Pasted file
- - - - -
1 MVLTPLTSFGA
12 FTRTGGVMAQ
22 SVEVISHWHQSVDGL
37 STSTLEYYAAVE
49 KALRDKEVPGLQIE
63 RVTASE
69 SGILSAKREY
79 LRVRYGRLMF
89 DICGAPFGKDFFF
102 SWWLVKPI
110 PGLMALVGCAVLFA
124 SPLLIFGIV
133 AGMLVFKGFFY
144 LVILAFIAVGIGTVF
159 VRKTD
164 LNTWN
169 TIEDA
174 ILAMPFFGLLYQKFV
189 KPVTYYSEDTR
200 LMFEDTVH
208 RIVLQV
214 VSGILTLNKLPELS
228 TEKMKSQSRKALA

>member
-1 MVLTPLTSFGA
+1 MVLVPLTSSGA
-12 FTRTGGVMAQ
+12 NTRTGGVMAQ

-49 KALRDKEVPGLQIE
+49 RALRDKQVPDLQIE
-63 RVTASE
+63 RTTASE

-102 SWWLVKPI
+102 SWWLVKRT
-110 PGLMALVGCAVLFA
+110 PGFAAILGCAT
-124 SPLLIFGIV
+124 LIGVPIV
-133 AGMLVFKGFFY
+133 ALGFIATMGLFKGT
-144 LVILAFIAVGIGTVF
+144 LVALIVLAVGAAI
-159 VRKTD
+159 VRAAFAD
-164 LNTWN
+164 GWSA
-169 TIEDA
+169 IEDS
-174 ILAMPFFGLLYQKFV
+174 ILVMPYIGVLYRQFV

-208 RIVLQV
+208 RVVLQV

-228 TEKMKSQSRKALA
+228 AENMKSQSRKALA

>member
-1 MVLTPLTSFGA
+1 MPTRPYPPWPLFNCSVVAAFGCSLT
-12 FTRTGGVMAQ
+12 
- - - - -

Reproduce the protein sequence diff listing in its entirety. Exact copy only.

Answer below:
1 MVLTPLTSFGA
12 FTRTGGVMAQ
22 SVEVISHWHQSVDGL
37 STSTLEYYAAVE
49 KALRDKEVPGLQIE
63 RVTASE
69 SGILSAKREY
79 LRVRYGRLMF
89 DICGAPFGKDFFF
102 SWWLVKPI
110 PGLMALVGCAVLFA
124 SPLLIFGIV
133 AGMLVFKGFFY
144 LVILAFIAVGIGTVF
159 VRKTD
164 LNTWN
169 TIEDA
174 ILAMPFFGLLYQKFV
189 KPVTYYSEDTR
200 LMFEDTVH
208 RIVLQV
214 VSGILTLNKLPELS
228 TEKMKSQSRKALA

>member
-1 MVLTPLTSFGA
+1 MVLVPLTSSGA
-12 FTRTGGVMAQ
+12 NTRTGGVMAQ

-49 KALRDKEVPGLQIE
+49 RALRDKQVPDLQIE
-63 RVTASE
+63 RTTASE

-102 SWWLVKPI
+102 SWWLVKRT
-110 PGLMALVGCAVLFA
+110 PGFAAILGCAT
-124 SPLLIFGIV
+124 LIGVPIV
-133 AGMLVFKGFFY
+133 ALGFIATMGLFKGT
-144 LVILAFIAVGIGTVF
+144 LVALIVLAVGAAI
-159 VRKTD
+159 VRAAFAD
-164 LNTWN
+164 GWSA
-169 TIEDA
+169 IEDS
-174 ILAMPFFGLLYQKFV
+174 ILVMPYIGVLYRQFV

-208 RIVLQV
+208 RVVLQV

-228 TEKMKSQSRKALA
+228 AENMKSQSRKALA

>member
-1 MVLTPLTSFGA
+1 MPTRPYPPWPLFNCSVVAAFGCSLT
-12 FTRTGGVMAQ
+12 